In this chapter the authors discuss an application of an immune-based algorithm for extraction and visualization of clusters structure in large collection of documents. Particularly a hierarchical, topic-sensitive approach is proposed; it appears to be a robust solution, both in terms of time and space complexity, to the problem of scalability of document map generation process. The approach relies upon extraction of a hierarchy of concepts, that is almost homogenous groups of documents described by unique sets of terms. To represent the content of each context a modified version the aiNet algorithm is employed; it was chosen because of its flexibility in representing natural clusters existing in a training set. To fasten the learning phase, a smart method of initialization of the immune memory was proposed as well as further modifications of the entire algorithm were introduced. Careful evaluation of the effectiveness of the novel text clustering procedure is presented in section reporting experiments.
Information retrieval is a topic devoted to developing tools providing fast and efficient access to unstructured information in various corporate, scientific and governmental domains, consult e.g. (Manning, Raghavan, & Schütze, 2008). Recent attempts to explain and to model information seeking behavior in humans compare it to food searching activity performed by the animals. A fusion of the optimal foraging theory (developed in the frames of ecological biology) with theories of human cognition resulted in so-called information foraging theory proposed to understand how strategies and technologies for information seeking are (and should be) adapted to a user’s information needs (Pirolli, 2007). One of the most intriguing observations done within this theory is that seeking information, humans follow so-called information scent. If the scent is sufficiently strong, a user will continue to go on that trail, but if the scent is weak, he/she goes back until another satisfactory trace will appear. This process, called three-click rule (Barker, 2005), is repeated usually until the user will be satisfied. If so, Web pages should be equipped with sufficiently strong information scent. This is a lesson for home page designers. Another problem is how to present the content of the home pages, and in general the content of Web resources, to the users with different information needs. WebBook and WebForager are examples of how to implement in an interactive visualization the theories of information foraging (Card, Robertson & York, 1996). Both these systems try to visualize the content of the WWW in a smart way by using the concepts of clustering (i.e. grouping) and visualization of huge collection of data.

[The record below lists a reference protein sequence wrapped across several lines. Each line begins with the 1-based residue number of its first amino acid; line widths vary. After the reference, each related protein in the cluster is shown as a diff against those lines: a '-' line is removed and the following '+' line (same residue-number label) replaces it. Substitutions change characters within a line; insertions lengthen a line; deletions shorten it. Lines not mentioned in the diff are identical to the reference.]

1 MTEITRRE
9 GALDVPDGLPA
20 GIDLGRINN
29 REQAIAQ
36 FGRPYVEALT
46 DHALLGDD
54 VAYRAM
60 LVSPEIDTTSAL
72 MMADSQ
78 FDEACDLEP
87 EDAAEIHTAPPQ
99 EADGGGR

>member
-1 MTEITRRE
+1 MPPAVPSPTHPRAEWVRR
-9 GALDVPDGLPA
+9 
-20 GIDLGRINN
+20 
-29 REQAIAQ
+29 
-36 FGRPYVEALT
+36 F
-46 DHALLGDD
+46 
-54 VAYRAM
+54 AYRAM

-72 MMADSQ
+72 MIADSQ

The idea of grouping documents takes its roots in so-called Cluster Hypothesis (Rijsbergen, 1979) according to which relevant documents tend to be highly similar to each other (and therefore tend to appear in the same clusters). Thus, it is possible to reduce the number of documents that need to be compared to a given query, as it suffices to match the query against cluster representatives first. In case of documents collections pertaining different themes one can imagine a hierarchical clustering, according to which we identify rough categories first and next we refine these categories into sub-categories, sub-sub-categories, and so-on. However such an approach offers only technical improvement in searching relevant documents, as we obtain something like “nested index” representing the content of the whole collection.
A more radical solution can be gained by using so-called document maps, (Becks, 2001), where a graphical representation allows to convey information about the relationships of individual documents or group of documents. This way, apart of clusters presentation, we gain additional “dimension”: visualization of a certain similarity among the documents. The well-known representative of such formalism is WEBSOM – a system for organizing collection of text documents onto meaningful maps for exploration and search1 (Kohonen et al., 2000). The system uses Kohonen’s (2001) SOM (Self-Organizing Map) algorithm that automatically organizes the documents onto a two-dimensional grid so that related documents appear close to each other. Although it allows analyzing collections of up to one million documents, its main drawback are large time and space complexity what raises questions of scaling and updating of document maps.